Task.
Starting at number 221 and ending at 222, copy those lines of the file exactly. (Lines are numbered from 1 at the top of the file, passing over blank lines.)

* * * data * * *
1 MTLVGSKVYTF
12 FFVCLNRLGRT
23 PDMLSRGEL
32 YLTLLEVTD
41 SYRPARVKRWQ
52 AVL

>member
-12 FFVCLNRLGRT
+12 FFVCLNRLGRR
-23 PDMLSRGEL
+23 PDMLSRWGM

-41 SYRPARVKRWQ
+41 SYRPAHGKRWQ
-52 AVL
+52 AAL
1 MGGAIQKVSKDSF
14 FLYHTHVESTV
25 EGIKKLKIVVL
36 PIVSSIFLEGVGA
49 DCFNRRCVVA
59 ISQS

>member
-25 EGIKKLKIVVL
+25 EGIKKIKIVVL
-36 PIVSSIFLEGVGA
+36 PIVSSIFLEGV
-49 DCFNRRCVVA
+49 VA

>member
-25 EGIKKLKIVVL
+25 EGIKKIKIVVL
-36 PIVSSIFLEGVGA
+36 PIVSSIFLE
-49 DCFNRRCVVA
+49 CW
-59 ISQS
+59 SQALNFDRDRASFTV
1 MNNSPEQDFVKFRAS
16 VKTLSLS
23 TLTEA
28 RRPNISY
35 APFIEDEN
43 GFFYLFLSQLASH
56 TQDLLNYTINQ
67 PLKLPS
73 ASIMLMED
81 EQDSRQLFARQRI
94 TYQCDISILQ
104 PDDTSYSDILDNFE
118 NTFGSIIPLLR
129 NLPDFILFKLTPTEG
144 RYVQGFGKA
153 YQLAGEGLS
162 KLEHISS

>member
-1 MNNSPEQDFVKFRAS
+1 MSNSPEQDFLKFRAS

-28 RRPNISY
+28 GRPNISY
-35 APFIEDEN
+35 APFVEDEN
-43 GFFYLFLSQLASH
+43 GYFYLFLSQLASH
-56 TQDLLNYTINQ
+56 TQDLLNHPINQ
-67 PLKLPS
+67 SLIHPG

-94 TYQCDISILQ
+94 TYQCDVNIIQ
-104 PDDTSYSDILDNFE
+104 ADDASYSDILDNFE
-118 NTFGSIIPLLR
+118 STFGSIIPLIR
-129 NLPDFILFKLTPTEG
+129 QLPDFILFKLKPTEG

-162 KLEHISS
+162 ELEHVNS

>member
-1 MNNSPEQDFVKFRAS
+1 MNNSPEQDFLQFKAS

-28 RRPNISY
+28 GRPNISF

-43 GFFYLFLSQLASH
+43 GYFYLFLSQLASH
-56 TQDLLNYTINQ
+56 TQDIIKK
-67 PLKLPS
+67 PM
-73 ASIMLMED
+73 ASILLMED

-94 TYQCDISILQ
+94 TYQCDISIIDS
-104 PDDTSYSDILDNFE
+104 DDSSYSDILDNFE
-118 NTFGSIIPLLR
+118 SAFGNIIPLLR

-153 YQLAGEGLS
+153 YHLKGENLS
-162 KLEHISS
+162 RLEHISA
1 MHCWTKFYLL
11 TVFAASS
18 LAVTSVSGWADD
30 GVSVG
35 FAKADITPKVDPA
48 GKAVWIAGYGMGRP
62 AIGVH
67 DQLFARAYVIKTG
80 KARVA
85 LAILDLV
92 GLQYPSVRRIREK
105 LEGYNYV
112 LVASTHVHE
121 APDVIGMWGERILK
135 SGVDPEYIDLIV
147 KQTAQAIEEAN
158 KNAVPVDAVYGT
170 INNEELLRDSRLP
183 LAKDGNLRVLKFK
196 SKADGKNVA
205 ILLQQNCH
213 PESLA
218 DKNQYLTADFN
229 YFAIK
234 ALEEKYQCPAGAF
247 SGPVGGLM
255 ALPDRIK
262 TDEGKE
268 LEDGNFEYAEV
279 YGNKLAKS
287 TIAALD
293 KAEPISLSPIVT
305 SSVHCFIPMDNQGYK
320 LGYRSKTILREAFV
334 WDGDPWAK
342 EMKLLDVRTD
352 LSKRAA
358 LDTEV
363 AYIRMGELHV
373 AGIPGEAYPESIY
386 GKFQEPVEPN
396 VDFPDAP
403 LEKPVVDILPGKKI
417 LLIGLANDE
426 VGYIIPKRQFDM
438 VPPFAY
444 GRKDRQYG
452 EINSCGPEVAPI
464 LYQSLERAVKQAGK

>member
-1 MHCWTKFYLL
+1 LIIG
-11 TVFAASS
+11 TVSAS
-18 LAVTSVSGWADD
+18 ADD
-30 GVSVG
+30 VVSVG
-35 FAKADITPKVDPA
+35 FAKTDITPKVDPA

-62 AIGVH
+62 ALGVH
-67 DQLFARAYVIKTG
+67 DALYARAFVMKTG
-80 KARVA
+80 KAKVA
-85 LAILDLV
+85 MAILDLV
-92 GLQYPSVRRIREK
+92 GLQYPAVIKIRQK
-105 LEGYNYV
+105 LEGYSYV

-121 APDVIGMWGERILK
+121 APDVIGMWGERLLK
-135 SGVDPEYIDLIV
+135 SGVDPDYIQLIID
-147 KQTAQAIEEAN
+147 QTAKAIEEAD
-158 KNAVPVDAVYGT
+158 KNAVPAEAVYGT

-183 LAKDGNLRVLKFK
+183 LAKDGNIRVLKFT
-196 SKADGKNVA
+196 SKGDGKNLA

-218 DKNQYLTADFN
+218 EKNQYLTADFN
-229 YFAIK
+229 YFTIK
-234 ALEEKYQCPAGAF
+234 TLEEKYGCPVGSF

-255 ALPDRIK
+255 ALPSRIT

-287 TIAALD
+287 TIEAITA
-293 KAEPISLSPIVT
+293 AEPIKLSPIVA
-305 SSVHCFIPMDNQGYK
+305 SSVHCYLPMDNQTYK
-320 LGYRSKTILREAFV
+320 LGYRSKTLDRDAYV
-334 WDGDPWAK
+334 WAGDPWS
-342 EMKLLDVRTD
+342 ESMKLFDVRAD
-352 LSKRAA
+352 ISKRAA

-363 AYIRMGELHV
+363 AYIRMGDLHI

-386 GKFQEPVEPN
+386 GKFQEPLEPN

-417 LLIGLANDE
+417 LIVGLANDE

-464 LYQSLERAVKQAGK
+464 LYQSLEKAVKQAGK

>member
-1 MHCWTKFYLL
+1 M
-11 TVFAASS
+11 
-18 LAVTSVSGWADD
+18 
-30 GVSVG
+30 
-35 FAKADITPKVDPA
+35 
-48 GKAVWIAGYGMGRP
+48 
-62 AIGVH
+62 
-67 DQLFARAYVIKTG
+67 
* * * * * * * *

+18 
-30 GVSVG